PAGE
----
4 top ASX 200 stocks to buy now for the AI revolution

You don't have to stick to ASX 200 tech stocks to tap into the booming AI growth, according to this expert.

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Looking for some top S&P/ASX 200 Index (ASX: XJO) stocks to tap into the massive growth potential presented by the rapid rise of artificial intelligence (AI)?

Read on!

With an eye on that growth potential, shares in generative AI chip maker Nvidia Corporation (NASDAQ: NVDA) have soared 209% over the past 12 months. That gives the US tech giant a market cap of US$3.0 trillion!

And AI has helped fuel some strong outperformance across the tech sector. Here in Australia, the S&P/ASX All Technology Index (ASX: XTX) is up 28% over 12 months, far outpacing the 9% gains posted by the ASX 200 over this same time.

But you don't have to stick to ASX 200 stocks in the tech space to potentially capture outsized gains from the mass adoption of AI.

Below I look at four top companies outside of the tech space that Bell Direct market analyst Grady Wulff says offer investors attractive exposure to the booming growth of AI.

ASX 200 stocks tapping into the AI revolution

First up, we have real estate investment trust (REIT) Goodman Group (ASX: GMG).

The ASX 200 stock has the potential to capitalise on AI by providing the fast-growing technology with the space it needs to do its thing. Namely data centres.

Citing Goodman's latest results, Wulff noted that as at 31 March:

Goodman has $12.9 billion of development work in progress (WIP) across 82 projects with 40% of the WIP projects representing data centres currently under construction.

Goodman's global power bank increased by 0.3GW in Q3 to 4.3GW across 12 major global cities… The global expansion of GMG in the high-demand data centre market makes the industrial property REIT an attractive AI exposure investment opportunity in 2024.

The Goodman share price is up by around 77% in a year.

The second ASX 200 stock Wulff flags to benefit from the rollout of AI is biotech company Telix Pharmaceuticals Ltd (ASX: TLX).

Telix "is leading the way in the use of AI, through its acquisition of Dedicaid in April 2023," she said.

According to Wulff:

Dedicaid's core asset is a clinical decision support software (CDSS) AI platform capable of rapidly generating indication specific CDSS applications from available data sets for use with specific types of imaging modalities.

She added that AI could help drive efficiencies and trim Telix's costs:

AI has the ability to accelerate Telix's testing and clinical trial scope by adding predictive AI capabilities to automate the classification of lesions and enhance efficiency in the imaging workflow … to reduce the high costs associated with such processes.

The Telix share price is up around 55% in a year.

This brings us to my third ASX 200 stock outside the tech space that could achieve significant benefits from AI; supermarket giant Coles Group Ltd (ASX: COL).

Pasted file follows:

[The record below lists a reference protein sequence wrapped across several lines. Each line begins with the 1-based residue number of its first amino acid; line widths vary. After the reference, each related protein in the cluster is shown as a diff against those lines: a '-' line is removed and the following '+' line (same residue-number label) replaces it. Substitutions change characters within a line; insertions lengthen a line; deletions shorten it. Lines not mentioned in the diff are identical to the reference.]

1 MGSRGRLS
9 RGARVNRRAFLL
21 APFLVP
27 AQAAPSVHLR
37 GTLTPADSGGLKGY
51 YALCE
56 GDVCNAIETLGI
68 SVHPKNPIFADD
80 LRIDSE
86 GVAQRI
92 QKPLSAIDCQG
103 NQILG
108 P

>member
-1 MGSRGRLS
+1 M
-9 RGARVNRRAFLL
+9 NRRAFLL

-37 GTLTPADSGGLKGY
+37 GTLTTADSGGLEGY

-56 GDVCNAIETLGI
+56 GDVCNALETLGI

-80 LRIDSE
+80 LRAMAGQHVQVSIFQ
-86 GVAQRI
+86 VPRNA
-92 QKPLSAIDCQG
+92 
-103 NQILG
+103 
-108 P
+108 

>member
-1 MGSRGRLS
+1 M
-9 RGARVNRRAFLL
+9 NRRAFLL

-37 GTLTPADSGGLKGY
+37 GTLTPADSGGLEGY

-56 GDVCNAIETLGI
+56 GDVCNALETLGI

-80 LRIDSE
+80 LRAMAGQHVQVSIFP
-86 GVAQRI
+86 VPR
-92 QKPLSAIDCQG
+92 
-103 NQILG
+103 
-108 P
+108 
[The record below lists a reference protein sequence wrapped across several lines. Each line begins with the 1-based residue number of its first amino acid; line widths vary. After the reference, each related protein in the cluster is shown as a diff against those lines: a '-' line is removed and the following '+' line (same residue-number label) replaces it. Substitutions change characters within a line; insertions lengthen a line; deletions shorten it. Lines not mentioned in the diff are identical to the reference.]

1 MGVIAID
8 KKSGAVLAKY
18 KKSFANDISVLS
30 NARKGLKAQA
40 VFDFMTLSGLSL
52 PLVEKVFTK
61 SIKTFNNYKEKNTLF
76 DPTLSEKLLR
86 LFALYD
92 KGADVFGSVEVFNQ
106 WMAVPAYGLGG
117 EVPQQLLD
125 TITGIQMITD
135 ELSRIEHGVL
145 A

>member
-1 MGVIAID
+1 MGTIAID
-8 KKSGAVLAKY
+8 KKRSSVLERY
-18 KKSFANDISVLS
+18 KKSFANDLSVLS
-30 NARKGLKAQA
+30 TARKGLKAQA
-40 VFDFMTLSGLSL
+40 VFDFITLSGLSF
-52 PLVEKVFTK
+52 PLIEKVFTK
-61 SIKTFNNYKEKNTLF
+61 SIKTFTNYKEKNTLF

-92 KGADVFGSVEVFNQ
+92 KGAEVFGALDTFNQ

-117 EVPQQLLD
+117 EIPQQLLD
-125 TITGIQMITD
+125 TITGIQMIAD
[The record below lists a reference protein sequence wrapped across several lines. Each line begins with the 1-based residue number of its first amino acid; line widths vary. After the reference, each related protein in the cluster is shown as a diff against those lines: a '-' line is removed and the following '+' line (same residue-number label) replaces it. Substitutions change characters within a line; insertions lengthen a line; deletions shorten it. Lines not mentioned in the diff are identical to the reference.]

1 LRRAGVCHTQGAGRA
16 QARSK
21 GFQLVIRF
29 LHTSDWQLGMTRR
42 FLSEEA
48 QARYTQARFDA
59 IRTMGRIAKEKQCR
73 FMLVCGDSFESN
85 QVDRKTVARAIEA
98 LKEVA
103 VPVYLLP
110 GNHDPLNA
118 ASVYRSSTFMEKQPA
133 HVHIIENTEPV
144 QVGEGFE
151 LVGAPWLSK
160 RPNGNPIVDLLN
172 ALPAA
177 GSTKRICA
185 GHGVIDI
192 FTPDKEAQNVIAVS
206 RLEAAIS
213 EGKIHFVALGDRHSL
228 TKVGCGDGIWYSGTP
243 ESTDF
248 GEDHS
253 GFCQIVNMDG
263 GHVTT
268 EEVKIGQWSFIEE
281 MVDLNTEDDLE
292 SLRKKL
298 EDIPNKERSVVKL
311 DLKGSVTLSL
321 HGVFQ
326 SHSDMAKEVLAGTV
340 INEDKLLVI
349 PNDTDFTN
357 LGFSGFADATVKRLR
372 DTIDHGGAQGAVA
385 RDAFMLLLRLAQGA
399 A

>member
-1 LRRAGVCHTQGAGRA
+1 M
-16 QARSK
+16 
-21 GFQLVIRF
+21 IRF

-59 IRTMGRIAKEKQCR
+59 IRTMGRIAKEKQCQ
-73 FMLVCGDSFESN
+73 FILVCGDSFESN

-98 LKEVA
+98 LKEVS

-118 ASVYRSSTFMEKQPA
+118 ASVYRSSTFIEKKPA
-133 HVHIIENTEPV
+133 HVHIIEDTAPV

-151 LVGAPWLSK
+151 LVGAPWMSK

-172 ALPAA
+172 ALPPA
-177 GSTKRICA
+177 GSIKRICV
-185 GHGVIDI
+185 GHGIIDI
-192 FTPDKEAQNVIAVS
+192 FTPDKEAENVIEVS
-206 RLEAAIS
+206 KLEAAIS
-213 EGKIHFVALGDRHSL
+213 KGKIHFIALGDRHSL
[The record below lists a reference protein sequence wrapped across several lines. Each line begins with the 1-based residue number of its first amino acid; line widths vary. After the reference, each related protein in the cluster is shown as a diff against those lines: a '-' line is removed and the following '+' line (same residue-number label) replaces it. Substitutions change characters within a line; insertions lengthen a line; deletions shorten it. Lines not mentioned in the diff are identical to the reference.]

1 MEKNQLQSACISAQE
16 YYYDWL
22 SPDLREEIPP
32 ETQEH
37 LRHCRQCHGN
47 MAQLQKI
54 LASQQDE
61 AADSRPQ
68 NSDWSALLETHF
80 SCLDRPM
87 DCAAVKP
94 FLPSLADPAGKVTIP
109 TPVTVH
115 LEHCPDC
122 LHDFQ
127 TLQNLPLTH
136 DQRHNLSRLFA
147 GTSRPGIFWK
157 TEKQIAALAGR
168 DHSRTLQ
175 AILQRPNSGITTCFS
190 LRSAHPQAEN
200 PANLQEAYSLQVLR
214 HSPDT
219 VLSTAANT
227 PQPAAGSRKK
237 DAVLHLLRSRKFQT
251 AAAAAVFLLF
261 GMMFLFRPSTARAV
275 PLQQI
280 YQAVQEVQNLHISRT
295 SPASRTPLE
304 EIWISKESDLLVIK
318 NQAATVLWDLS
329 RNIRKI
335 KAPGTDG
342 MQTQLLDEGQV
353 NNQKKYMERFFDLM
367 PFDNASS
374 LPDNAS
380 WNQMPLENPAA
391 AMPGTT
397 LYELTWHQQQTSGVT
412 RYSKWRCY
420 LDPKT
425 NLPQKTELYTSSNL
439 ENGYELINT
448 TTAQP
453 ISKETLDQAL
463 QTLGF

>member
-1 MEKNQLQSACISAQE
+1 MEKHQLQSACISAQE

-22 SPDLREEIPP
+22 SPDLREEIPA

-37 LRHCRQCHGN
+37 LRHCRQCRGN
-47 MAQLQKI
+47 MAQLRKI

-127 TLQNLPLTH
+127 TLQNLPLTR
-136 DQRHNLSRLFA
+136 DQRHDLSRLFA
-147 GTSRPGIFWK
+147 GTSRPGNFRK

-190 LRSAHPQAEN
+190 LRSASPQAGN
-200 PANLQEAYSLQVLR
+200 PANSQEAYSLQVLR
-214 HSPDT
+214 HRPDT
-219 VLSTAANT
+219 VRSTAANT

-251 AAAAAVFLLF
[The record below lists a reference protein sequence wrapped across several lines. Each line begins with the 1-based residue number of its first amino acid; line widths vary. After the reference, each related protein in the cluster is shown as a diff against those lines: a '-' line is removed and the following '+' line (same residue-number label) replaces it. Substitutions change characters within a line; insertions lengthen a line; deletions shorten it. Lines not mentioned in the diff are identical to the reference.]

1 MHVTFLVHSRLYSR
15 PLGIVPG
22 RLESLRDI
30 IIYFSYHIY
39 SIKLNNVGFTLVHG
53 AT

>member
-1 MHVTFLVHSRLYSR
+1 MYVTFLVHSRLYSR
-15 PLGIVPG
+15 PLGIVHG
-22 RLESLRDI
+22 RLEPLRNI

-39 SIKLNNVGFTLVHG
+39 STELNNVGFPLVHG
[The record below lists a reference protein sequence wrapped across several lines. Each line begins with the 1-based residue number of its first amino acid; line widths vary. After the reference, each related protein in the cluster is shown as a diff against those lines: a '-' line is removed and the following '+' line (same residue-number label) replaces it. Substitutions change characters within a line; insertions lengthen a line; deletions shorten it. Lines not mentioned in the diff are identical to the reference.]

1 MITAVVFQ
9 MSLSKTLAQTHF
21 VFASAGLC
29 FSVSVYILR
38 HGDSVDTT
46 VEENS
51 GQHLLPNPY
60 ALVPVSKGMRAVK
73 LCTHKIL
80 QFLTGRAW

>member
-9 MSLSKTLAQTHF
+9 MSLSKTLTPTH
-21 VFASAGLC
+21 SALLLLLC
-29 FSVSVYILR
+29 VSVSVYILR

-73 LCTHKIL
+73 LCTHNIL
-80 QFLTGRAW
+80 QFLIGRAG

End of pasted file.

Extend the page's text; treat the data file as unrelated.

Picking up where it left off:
Wulff said:

Using AI, Coles has pioneered an AI journey that helps the company to predict the flow of units and even streamline the checkout process by scanning fresh produce that comes up immediately, saving the customer scrolling through pages upon pages of product options to find the correct item.

She added that Coles is also employing AI technologies "to personalise the delivery of promotions and suggested purchases to customers through its Flybuys customers every week".

The Coles share price is down by around 6% in a year.

Rounding off my list of ASX 200 stocks to buy now for the AI revolution is the biggest company on the index, BHP Group Ltd (ASX: BHP).

Wulff pointed out that the Aussie mining industry is already employing AI "across a vast array of operations from safety to assay testing and more".

As for BHP, she said:

BHP launched a collaboration with Microsoft to utilise AI and machine learning for improving copper recovery at the world's largest copper mine, the Escondida Mine in Chile. Given copper's growing use in the green energy transition globally, declining grades at existing copper mines and fewer new discoveries made, the use of AI and machine learning at the Escondida Mine unlocks greater production and value potential for BHP.

BHP is also using AI to optimise and increase operation efficiencies in the loading process of iron ore exports from WA by reducing spillage and damages to rail infrastructure during times of unexpected surges in volumes.

Shares in the ASX 200 mining stock are down around 2% in a year.

Motley Fool contributor Bernd Struben has no position in any of the stocks mentioned. The Motley Fool Australia's parent company Motley Fool Holdings Inc. has positions in and has recommended Goodman Group, Nvidia, and Telix Pharmaceuticals. The Motley Fool Australia has positions in and has recommended Coles Group. The Motley Fool Australia has recommended Goodman Group, Nvidia, and Telix Pharmaceuticals. The Motley Fool has a disclosure policy. This article contains general investment advice only (under AFSL 400691). Authorised by Scott Phillips.

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